Sioux Falls, SD
It can happen anywhere from the soccer field to the football field or even the basketball court.
Concussions affect kids differently than adults on many different levels.
Sports may be fun and games, but they can also be dangerous.
"The risk of concussion of course, is in part related to the sport you're playing. So, the more likely you are to collide with other people or other things, the more likely you are to be concussed," Bill Roberts with the National Youth Sports, Health and Safety Institute said.
Dell Rapids senior Seth Spielmann received a direct hit during last week's football game that knocked him out, resulting in an ER visit.
"Parents are rightly concerned about these injuries and the long-term consequences of these injuries," Thayne Munce with Sanford Sports Science Institute said.
Doctors told Spielmann's parents to watch for signs of a concussion, but that he's ok to head back to school. Spielmann's parents tell KELOLAND News that he is doing great.
"The studies out there is that adults usually get better in a couple weeks. And kids can take four weeks easily," Roberts said.
A lot of people are surprised to learn that helmets do not protect against concussions.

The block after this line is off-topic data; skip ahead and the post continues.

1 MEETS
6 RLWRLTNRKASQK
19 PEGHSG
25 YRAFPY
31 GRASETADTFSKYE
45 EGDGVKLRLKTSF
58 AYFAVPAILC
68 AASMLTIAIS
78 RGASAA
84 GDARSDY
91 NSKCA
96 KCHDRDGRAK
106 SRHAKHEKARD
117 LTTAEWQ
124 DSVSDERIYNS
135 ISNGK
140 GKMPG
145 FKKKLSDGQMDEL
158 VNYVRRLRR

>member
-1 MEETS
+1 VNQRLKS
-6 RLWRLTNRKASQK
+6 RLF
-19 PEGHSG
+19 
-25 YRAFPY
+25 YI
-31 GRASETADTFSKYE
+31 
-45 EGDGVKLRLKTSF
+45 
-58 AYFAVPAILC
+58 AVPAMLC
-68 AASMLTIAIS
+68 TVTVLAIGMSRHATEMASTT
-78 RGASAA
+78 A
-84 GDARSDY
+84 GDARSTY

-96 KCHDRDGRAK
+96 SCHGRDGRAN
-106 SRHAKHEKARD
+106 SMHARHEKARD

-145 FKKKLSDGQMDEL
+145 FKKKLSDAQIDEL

"The benefits of wearing helmets, in particularly in ice hockey and football, is that you don't get cut in your scalp as easily. And that's really what it prevents is lacerations and bleeds inside the brain. But, it really doesn't protect against a concussion at all," Roberts said.
Munce compares a concussion to a snowflake. No two are alike. How they occur and the symptoms can be different each time.
"Impairment in balance, for others it could be loss of memory, could be sensitivity to light and sounds. Could be just behavioral changes. So everyone, what they experience is going to be different," Munce said.
While Spielmann may be one of the lucky ones, Munce says even just one hit may be one too many.
"For some individuals, one concussion is going to be severe enough that it's going to cause them to retire and that will be enough," Munce said.
Having the right recovery plan in place may make all the difference.
Doctors say if you suspect your child has received a concussion it's best to take them in for a check-up to rule out any injuries.
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